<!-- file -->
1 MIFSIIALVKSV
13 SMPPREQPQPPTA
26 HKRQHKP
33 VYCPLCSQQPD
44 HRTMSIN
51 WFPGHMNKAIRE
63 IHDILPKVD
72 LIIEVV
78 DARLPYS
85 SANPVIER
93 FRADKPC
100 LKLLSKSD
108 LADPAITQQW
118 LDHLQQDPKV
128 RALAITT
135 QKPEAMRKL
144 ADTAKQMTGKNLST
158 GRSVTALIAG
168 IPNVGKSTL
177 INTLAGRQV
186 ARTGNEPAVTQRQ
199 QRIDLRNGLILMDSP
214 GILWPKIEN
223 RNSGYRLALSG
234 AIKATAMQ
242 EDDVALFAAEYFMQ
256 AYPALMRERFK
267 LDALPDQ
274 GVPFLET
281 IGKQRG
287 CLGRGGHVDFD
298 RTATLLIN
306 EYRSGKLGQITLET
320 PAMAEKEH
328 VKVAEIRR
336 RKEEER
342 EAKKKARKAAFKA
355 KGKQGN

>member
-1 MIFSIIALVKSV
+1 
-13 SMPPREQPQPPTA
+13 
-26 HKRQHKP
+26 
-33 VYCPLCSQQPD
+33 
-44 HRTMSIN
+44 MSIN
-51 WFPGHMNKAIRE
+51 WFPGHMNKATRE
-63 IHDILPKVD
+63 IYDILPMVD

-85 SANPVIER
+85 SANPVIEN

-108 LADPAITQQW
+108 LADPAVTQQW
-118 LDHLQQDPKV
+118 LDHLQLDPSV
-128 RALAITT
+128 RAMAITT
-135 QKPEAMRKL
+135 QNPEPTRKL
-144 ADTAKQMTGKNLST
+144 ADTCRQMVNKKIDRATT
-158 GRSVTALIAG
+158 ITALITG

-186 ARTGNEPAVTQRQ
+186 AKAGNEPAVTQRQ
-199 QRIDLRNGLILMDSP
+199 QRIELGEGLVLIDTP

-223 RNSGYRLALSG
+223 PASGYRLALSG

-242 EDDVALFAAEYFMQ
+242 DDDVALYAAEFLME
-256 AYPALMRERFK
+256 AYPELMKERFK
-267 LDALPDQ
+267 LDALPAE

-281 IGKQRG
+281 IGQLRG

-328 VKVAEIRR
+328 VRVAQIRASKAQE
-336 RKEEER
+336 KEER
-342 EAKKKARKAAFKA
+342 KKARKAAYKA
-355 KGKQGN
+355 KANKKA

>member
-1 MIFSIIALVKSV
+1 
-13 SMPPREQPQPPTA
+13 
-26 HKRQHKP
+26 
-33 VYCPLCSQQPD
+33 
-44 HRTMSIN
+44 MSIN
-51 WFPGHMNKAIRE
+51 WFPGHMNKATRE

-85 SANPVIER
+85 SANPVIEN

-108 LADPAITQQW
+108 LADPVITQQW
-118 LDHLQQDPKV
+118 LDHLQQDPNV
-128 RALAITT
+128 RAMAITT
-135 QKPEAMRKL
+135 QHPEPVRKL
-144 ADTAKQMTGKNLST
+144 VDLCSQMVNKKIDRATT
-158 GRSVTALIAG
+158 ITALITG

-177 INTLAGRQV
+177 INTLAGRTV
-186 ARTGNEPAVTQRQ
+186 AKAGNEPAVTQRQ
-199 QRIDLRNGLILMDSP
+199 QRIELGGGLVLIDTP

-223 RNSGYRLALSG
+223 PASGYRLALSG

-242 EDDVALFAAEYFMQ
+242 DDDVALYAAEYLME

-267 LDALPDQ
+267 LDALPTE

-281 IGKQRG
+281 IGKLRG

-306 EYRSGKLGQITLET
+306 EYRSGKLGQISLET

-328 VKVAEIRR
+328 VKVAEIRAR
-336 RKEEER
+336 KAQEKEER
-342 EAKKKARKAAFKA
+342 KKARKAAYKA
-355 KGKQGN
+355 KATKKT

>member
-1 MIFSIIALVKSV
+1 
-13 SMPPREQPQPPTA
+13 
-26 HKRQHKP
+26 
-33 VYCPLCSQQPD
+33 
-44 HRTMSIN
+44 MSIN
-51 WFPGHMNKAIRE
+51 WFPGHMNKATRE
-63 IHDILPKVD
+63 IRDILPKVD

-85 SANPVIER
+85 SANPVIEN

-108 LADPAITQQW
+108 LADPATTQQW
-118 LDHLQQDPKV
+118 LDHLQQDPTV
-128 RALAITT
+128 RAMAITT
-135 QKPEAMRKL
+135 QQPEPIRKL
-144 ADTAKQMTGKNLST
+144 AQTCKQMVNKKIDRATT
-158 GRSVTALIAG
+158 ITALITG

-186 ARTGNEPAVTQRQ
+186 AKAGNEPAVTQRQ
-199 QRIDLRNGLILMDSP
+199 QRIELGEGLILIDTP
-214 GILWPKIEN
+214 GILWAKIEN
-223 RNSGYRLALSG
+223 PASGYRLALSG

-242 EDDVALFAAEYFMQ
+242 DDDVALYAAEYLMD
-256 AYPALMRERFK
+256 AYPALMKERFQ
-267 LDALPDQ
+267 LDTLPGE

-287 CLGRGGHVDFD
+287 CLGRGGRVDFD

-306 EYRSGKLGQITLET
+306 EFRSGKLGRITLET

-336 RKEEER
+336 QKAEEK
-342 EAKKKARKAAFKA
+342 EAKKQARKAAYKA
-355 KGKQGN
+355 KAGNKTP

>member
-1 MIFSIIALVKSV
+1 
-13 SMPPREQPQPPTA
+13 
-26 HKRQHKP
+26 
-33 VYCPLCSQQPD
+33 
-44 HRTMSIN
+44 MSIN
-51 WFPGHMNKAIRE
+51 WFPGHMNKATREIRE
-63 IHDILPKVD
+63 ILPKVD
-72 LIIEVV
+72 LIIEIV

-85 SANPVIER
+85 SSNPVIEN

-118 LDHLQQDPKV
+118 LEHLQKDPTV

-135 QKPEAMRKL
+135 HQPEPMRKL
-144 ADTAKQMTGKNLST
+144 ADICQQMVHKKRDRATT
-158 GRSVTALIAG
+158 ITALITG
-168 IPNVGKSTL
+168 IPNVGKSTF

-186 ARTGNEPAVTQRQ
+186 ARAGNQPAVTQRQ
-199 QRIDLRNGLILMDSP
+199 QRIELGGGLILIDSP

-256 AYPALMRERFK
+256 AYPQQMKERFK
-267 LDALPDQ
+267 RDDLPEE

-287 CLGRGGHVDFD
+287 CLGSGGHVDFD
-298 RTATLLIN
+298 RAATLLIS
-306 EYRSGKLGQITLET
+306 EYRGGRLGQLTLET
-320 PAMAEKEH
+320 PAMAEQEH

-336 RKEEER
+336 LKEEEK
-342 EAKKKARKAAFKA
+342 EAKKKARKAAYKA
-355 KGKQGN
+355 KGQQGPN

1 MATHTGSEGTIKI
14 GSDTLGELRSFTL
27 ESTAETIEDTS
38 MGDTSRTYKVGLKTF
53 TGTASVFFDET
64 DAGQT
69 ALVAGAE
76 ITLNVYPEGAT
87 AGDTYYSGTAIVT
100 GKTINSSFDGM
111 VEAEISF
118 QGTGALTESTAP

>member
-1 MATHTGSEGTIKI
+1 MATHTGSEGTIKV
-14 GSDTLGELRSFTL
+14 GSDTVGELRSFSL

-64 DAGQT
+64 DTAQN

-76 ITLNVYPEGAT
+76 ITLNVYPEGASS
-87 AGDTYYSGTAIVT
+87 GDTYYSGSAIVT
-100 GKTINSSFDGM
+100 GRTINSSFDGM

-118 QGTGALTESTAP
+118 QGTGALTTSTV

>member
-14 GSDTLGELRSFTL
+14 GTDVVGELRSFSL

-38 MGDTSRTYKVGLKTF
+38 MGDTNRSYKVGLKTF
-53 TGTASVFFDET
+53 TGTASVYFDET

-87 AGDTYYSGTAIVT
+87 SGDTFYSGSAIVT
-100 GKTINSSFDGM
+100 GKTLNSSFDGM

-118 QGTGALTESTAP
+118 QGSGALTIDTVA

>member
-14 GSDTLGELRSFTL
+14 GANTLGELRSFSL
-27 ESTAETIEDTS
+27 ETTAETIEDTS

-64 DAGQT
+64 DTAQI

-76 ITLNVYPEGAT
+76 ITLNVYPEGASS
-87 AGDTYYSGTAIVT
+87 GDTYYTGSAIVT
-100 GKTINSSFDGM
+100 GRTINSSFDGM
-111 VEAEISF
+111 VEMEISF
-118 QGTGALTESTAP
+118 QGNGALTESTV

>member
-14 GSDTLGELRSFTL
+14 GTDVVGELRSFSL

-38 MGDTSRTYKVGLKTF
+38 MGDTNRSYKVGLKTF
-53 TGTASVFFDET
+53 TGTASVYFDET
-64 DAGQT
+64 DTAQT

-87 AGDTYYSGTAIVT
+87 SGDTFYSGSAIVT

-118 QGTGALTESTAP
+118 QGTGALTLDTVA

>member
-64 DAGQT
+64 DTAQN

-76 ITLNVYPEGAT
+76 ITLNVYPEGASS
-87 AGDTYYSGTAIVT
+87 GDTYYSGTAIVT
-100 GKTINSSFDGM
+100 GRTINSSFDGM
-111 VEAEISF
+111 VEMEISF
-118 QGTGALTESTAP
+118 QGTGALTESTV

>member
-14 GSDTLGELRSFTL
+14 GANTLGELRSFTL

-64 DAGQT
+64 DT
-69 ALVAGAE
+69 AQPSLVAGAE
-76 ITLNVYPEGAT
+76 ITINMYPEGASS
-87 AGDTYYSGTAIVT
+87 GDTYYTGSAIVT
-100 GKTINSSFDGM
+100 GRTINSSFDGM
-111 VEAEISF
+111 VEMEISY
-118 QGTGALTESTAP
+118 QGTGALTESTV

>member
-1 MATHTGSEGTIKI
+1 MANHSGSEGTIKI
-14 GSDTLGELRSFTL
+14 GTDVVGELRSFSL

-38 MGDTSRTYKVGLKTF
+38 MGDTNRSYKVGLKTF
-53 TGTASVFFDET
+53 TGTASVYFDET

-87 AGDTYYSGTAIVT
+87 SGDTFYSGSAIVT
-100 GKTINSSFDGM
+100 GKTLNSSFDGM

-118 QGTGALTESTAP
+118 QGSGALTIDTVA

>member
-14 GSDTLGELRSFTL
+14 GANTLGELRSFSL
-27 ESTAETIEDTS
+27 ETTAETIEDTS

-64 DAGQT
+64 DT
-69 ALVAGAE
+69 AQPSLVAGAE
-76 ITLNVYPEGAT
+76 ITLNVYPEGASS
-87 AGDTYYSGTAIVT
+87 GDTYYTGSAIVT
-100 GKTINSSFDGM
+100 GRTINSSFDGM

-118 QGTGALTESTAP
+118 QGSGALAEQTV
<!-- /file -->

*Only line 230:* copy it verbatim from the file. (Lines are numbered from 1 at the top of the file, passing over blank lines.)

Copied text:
+267 RDDLPEE